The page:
and virtue is the activity of reason in harmony with its mission. For every living creature the good consists in the perfection of its and . 8. consists in virtue. individual from this perfection is only a consequence existence as such Eudaimonia consists in the beauty not the ground upon which its value rests. c. But Aristotle does not derive the measure. _ pure activity of thought is the more 1 valuable. and not and perfection of the enjoyment which arises in each . The Ethics of Aristotle. according to Aristotle. But there xii. scientific or 1072 b. the sake of something else. all The aim Happiness. 61. the perfection of the specially human is consists in activity. of it. 7. in general. of human is activity is. 209 precise inquiries about the internal processes by will are realised. and on its extent depends. two kinds of activity and two series of virtues are to be distinguished the theoretic and the practical . 1178 . This activity of reason. from the subjective feeling. are not found in More which acts of Aristotle. On this fact no Greek moralist had any desired for its Happiness alone for own sake. b. by which the conditions of happiness are determined. doubt. as such. the possibility and the limits of the freedom of the will. which activity it therefore for men. Hence the the Or if happiness of men. 1 ff. practical activity or ethical virtue is the second essential constituent of happiness.CO] MAN. 7. x. but from the objective character of the activities of life. 24 : TJ Oewpia rb ^iffrov /cal &PUTTOV JSth.

yet its value depends entirely on that of the activity from which it has arisen. For though it is result of inseparable from it. sickness. and does not deserve the reproaches which every perfect activity. is as yet incapable of any complete Poverty. element goods are related merely as negative conditions (like material causes to final causes in nature). noble birth are in themselves valuable. [61 of life are a part of happiness Maturity and perfection a child cannot be : happy because he activity (apsrri). i. power. intercourse with friends. He only the performance of what c is is virtuous who is satisfied by and beautiful without good any addition. further considerations. delight in children. only inward excellence is the positive constituent To this. and who joyfully sacrifices everything else to this activity ( Eth. 12-15). But beauty.210 are ARISTOTLE. which placed . health. of the highest good in the sense that independent part it can be made an object of action. The conception notes : of ethical virtue is defined by three is it is a certain quality of will. the dianoetic and ethical virtues. vii. and misfortune disturb happiness. even the extremity of misfortune cannot make a good man miserable (ad\ios\ though it may stand in the way of Just as little does pleasure form an his eudaimonia. and withdraw from virtuous activity the aids which wealth. 5-11. cf. the advantages of thought and volition. as the natural Plato and Speusippus have heaped upon it. Of the qualities on which happiness rests. 1-9. the latter only are the object of ethics. and influence secure to it . external and corporeal of happiness. x.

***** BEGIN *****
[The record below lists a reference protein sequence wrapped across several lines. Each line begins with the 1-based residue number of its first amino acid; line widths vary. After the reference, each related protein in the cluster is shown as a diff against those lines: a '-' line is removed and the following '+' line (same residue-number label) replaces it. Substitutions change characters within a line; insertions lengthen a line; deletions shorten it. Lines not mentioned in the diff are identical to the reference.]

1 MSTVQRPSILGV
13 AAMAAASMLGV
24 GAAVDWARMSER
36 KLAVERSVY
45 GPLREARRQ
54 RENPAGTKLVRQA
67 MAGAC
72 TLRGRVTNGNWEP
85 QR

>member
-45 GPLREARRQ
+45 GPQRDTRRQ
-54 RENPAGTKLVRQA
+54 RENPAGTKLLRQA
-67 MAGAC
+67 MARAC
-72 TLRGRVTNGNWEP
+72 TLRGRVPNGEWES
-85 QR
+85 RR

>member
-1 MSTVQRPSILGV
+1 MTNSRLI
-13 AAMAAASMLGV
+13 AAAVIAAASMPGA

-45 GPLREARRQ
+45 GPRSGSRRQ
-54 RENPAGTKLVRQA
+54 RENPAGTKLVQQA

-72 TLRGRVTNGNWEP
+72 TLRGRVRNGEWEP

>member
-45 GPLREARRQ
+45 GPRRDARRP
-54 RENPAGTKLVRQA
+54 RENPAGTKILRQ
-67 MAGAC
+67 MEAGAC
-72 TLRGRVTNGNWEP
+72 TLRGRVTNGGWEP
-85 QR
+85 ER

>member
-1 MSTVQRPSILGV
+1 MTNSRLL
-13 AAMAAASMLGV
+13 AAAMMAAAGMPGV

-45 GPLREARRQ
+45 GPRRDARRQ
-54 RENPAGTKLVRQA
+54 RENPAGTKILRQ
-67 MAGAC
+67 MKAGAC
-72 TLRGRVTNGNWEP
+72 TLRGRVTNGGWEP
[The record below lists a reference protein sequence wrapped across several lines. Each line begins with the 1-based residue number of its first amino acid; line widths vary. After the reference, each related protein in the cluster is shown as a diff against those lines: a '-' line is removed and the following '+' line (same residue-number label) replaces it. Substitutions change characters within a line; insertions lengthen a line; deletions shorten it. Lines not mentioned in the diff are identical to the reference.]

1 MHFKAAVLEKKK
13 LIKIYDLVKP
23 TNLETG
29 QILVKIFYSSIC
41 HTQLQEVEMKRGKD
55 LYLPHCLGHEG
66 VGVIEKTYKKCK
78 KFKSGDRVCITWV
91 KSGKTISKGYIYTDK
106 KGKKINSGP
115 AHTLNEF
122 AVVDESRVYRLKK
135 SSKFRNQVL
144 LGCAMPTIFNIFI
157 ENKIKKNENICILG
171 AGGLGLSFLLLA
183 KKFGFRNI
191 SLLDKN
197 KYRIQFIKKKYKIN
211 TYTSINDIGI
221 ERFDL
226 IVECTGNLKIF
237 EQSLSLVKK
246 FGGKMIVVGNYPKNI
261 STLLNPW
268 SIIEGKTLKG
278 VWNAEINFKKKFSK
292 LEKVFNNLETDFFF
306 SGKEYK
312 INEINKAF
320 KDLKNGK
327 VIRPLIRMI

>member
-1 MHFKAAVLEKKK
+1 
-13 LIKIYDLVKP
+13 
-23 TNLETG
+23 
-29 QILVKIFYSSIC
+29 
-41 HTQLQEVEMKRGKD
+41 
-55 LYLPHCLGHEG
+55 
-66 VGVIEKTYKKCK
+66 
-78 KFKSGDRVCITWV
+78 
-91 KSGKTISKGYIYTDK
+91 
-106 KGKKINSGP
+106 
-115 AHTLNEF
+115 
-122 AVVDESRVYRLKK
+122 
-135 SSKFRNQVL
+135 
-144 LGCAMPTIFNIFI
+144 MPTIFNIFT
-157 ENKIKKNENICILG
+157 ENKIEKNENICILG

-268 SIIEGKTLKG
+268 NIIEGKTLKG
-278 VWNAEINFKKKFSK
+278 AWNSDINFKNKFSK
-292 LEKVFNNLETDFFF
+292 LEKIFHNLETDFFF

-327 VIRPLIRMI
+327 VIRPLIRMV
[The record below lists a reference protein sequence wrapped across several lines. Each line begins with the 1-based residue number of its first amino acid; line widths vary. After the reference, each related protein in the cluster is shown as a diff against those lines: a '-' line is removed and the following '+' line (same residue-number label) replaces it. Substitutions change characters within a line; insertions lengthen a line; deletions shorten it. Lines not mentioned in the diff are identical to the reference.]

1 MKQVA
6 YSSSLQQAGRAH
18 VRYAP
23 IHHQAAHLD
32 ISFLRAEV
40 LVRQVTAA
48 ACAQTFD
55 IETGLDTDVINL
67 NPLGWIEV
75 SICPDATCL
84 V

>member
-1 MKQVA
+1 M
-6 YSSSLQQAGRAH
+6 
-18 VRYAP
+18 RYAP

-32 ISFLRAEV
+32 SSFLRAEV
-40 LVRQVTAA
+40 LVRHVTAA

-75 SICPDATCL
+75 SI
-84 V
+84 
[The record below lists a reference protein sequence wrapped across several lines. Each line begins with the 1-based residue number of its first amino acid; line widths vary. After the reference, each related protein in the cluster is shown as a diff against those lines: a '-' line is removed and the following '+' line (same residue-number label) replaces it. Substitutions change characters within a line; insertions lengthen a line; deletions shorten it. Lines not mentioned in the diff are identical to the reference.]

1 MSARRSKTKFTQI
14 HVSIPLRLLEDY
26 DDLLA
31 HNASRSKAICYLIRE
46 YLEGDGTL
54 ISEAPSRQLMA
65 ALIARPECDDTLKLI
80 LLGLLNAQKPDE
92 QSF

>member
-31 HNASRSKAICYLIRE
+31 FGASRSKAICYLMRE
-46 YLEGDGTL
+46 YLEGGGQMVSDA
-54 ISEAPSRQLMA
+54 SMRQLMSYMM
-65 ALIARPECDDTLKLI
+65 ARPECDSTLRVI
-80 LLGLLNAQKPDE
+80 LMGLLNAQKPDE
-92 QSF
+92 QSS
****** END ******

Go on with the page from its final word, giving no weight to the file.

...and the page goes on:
Aristotle devotes a special examination to the tions Hence concep which denote the various forms of the determina Eth.). But the determination voluntary. mean (s%is 211 in the and in the manner fix it suitable to our nature.a-/jLEvr) ii. the second (1) All virtues rest on certain natural capacities (dpsral (pvcrifcai) . a firmly established quality sentiment. 6. i. first in a general manner in Eth. but with their application. for what is correct for one person may be too much or fore too little for another. When Socrates referred it to knowledge. init. but they only become virtues in the proper sense (/cvpta apery) when they are accompanied by insight. such as can only be found in mature men. 1-8 the third in Book vi. as fixed by reason in which the prudent man would yu-so-or^Tt oixra rfj TTpoaipSTi/cy ev Trpos rj/jid?. The nature of this mean depends upon the peculiar nature of the actor. 15 . (2) will is to Regarded as to its contents that quality of be called moral which preserves the right mean between excess and defect. specially. the first in iii. not with the knowledge of moral rules. .61] THE ETHICS OF ARISTOTLE. 9 . On the other hand. &c. 9 v. a mean between two defects. virtue as ethical has its seat specially in the will. iii. 13-ii. the conception of what is ( what is intended. 4 Mp(. he overlooked the fact that in virtue the free decision of the will is concerned. with the government of the passions by the reason. Every virtue is there of which somep 2 .). \6ya) Eth. opiasisv These definitions are carried out fypovifjios /cal cos- av 6 further. of will only becomes virtue when it is a lasting tion of the will (eft?). and then more in iii.